BCLP Charity Law

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Making a Difference (and a Profit): Advantages and Disadvantages of Forming or Converting into a “B” Entity

April 30, 2018


With the creation of “B” Entities, businesses no longer need to choose between shareholder value and social impact.  Under traditional corporate structures, directors have a fiduciary duty to maximize corporate profits and “shareholder value,” which can drive companies to focus more on short-term earnings than their communities and the environment.  “B” Entities, on the other hand, refer to a corporate structure or private certification that requires directors to consider the social and environmental impact of their decisions in addition to the shareholders’ pecuniary interests.  “B” Entities can therefore be compelling for new businesses seeking to prioritize social good or for existing companies trying to demonstrate a commitment to running a sustainable, socially responsible business.

There are two types of “B” Entities:  “Benefit Corporations” and “Certified B Corporations.”  A company can be a Benefit Corporation or a Certified B Corporation or both.

A Benefit Corporation (also known in some states as a “Public

IRS Finally Approves Deductibility of Contributions to Domestic LLCs Wholly Owned by Charities

August 2, 2012


Tax practitioners have long believed that donations could be made to single member LLCs wholly owned by section 501(c)(3) organizations on the theory that, for tax purposes, the donation was treated as made to the charity and not the LLC.  In long awaited guidance, the IRS has finally agreed in Notice 2012-52.  The analysis in the notice is not surprising, and is in fact, exactly what tax practitioners have been arguing ever since disregarded entities came into existence.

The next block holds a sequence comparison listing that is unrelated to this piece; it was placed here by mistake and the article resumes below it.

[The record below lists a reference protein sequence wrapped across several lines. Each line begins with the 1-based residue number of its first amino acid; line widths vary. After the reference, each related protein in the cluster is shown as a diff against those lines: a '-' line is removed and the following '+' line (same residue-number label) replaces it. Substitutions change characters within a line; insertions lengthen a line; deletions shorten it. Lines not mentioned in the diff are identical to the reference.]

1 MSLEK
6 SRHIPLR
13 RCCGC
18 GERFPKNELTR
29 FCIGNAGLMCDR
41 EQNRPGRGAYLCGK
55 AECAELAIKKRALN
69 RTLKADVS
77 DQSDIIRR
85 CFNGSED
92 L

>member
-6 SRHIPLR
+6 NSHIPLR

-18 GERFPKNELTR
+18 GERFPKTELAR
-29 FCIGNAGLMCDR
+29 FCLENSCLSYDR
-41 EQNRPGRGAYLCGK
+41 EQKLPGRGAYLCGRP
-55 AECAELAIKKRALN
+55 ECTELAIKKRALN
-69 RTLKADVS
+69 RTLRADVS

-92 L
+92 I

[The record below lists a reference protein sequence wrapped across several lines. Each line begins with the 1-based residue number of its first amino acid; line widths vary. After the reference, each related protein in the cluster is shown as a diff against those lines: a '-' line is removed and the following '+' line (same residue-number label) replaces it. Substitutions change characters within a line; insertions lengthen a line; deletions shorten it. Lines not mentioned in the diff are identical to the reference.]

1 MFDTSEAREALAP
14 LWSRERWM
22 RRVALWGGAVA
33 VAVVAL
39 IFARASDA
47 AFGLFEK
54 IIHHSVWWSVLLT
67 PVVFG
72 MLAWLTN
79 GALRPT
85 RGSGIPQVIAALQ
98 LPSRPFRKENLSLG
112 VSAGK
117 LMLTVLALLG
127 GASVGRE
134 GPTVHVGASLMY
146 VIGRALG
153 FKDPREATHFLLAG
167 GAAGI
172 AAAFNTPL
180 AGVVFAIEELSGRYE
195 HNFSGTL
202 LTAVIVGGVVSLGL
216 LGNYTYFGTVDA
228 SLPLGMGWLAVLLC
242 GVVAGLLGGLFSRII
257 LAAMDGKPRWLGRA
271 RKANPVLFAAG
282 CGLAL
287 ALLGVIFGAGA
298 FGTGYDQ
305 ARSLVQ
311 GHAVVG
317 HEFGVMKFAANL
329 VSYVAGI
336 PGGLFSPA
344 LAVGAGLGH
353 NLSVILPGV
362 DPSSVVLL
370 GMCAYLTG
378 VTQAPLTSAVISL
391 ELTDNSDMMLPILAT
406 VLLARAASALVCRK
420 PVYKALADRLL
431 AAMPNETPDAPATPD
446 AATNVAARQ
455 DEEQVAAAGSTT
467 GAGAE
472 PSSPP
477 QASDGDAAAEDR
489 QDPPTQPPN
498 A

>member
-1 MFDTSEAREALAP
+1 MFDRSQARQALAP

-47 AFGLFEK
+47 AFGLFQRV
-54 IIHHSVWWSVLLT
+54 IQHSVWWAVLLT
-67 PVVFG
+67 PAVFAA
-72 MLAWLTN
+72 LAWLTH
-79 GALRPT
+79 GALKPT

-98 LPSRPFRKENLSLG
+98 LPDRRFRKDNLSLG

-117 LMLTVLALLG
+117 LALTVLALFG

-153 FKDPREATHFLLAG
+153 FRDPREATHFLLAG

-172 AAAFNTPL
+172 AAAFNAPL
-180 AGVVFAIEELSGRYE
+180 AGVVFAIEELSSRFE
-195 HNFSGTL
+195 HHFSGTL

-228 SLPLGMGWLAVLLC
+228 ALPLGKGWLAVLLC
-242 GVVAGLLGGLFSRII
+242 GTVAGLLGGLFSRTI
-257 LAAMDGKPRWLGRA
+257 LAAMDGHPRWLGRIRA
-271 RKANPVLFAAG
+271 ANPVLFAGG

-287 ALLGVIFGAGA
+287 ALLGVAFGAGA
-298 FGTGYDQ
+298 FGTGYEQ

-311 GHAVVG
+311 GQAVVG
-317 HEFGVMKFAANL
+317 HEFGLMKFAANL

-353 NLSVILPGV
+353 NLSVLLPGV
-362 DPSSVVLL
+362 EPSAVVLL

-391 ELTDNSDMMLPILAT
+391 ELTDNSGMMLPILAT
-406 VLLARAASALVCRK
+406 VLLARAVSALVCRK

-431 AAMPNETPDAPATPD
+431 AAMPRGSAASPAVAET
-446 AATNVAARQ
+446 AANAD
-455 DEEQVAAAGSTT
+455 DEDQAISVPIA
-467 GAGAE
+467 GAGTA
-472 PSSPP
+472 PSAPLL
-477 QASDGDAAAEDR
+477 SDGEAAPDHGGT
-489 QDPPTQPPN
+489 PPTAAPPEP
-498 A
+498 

Generally, a business entity that has a single owner and that is not a corporation is treated as disregarded as an entity separate from its owner.  These “business entities” are typically limited liability companies. If an entity is disregarded, its operations and activities are treated in the same manner as a sole proprietorship, branch, or division of the owner, and the owner generally reports all income, loss, deductions, and credits on its own tax

LLCs and the Charitable Deduction

LLCs and the Charitable Deduction

February 7, 2012

Authored by: Keith Kehrer

Under the so-called “check the box regulations” a single member limited liability company (“SMLLC”) is disregarded for federal income tax purposes unless it elects to be taxed as a corporation.  Therefore, where a Section 501(c)(3) organization establishes a SMLLC that does not seek Section 501(c)(3) status or otherwise elect to be taxed as a corporation, the SMLLC is treated as a division of the 501(c)(3) organization for federal income tax purposes.   Strangely, the IRS has declined to rule whether a donation to a SMLLC qualifies as a deductible charitable contribution made to or for the use of a Section 501(c)(3) organization for purposes of Section 170.  The New York State Bar Association recently sent a report to the Treasury and the IRS in support of the position that contributions to such SMLLCs should be eligible for the charitable deduction.   I also believe that this is the appropriate treatment for federal income tax purposes and hope

Rare IRS Guidance Regarding Single-Member LLCs

The IRS recently released an Information Letter (2010-0052) regarding the tax treatment of a single-member limited liability company (SMLLC) the sole member of which is a public charity.  The IRS confirmed the well-accepted position that a SMLLC is a “compontent part” of the exempt member which must treat the operations of the SMLLC as a branch or division.  The IRS went on to confirm that the SMLLC “receives the benefit of its owner’s tax-exempt status, including exemption from federal income tax, federal unemployment tax, and other federal taxes where applicable” but noted that a SMLLC is subject to certain federal excise taxes and employment taxes. 

The IRS also confirmed that a grant from a private foundation to a SMLLC the sole member of which is a public charity would be treated as a qualifying distirbution  and not a taxable expenditure, and expenditure responsibility generally will not have to be exercised by the private foundation.  The